No Shelter (for Doctors) in the COVID Storm

“On the one hand, we are heroes, and on the other hand, we are shunned.”

Park Avenue, home to many co-ops. Photo: Cindy Ord/Getty Images
Park Avenue, home to many co-ops. Photo: Cindy Ord/Getty Images

When Dini von Mueffling, who owns a public relations company, and her husband Ted Sann, former chief creative officer at ad giant BBDO North America, left the city for the country — “We came for the weekend and never went back,” von Mueffling says — she wanted to let her friend, Dr. Gail Roboz, stay in their empty co-op apartment on East 73rd Street. Roboz heads the leukemia program at NewYork-Presbyterian Weill Cornell Medical Center, has treated Nora Ephron and Good Morning America anchor Robin Roberts, and sometimes is on TV as a medical expert. Roboz knew that she would be exposed to the coronavirus on hospital rounds, and since she lives not just with her husband and two daughters but also with her elderly father-in-law, who is immunocompromised and in cognitive decline, giving herself a little social distance seemed prudent. Meanwhile, since most of von Mueffling’s neighbors in her building had also fled the city, “There’s almost no one there,” von Mueffling says. So lending her friend the apartment seemed obvious.

But von Mueffling’s co-op board forbade it, enforcing a new, strict no-visitors rule enacted during the pandemic, and then refusing to make an exception in Roboz’s case. It’s an ongoing conflict in the city right now between the people who own or manage apartment buildings, who are trying to maintain the safety of their residents and employees, and the shifting housing needs of people. Unlike rental buildings, which are governed by fair housing laws and other regulations (which already have limited some attempts to keep non-residents out), the city’s co-op boards have wide latitude in setting and changing rules for who can stay there. Von Mueffling’s building is not alone in pulling up the drawbridge: The New York Times wrote about an emergency room doctor similarly barred from staying at his brother’s apartment.

Roboz is furious. She points out that medical professionals on the front lines have many reasons to try to shelter apart from their families. They may need to be nearer to their place of work, especially when public transportation and ride sharing are fraught. They may need more isolation than is possible in a city apartment, especially if there are young children or others on hand for whom hygiene and social-distancing protocols are a challenge. “We can’t be viewed now as, on the one hand, we are heroes, and on the other hand, we are shunned,” she says.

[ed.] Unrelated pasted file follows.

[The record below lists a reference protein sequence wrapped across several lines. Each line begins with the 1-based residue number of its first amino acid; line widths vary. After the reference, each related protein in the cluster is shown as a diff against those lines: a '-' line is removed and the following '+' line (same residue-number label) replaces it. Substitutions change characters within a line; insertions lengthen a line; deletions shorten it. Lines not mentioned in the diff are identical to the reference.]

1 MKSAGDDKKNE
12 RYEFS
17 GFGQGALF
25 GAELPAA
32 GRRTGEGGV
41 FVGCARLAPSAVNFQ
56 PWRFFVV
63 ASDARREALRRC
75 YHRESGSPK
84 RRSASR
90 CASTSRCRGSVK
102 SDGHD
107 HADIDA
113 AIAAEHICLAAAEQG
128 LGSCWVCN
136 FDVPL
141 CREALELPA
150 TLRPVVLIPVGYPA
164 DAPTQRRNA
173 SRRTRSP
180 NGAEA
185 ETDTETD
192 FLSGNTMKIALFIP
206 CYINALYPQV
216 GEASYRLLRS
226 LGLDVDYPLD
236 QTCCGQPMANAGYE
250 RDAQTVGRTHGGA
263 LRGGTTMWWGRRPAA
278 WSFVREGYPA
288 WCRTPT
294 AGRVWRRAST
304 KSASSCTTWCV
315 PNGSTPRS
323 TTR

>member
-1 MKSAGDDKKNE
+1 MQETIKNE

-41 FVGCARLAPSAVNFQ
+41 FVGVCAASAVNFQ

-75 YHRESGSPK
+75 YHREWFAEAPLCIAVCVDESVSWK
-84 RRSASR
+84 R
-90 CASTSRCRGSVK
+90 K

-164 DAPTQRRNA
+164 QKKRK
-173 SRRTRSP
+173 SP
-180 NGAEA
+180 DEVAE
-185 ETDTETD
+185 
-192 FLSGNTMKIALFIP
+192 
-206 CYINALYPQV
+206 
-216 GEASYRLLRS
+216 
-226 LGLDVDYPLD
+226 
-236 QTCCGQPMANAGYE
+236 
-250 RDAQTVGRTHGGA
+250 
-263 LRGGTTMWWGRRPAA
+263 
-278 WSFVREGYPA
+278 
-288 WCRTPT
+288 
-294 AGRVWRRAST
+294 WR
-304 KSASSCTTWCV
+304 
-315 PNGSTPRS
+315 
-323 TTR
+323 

Before COVID-19, the house rules in von Mueffling’s co-op — an Emery Roth–designed prewar, where she’s lived for 14 years — were that if a guest was going to stay more than eight weeks, “you had to let the board know,” von Mueffling says, but the board had no approval or power over who the guest was, nor their profession. It’s the kind of building where staff and residents share the responsibility of looking after an elderly retired teacher named Rose, who, until the pandemic hit, would hold court in the living room-style lobby. “We are unusual for an Upper East Side co-op — we are very cohesive,” von Mueffling says, which was part of what gave her confidence that providing shelter for her friend wouldn’t be a problem.

On April 4, the building’s management company sent an email to residents prohibiting any visitors. “It says essential medical personnel are allowed into the building,” von Mueffling points out, “But the presumption is only if they are taking care of our residents.” In any case, “There’s a nurse on my floor who is a frontline worker [at Memorial Sloan Kettering], so it’s not like she’s not coming in and out from a hospital daily,” she says. “And we have other health-care workers in the building.” The Upper East Side is home to many medical professionals because it is also home to so many hospitals. Roboz herself lives in a co-op only a few blocks from von Mueffling’s.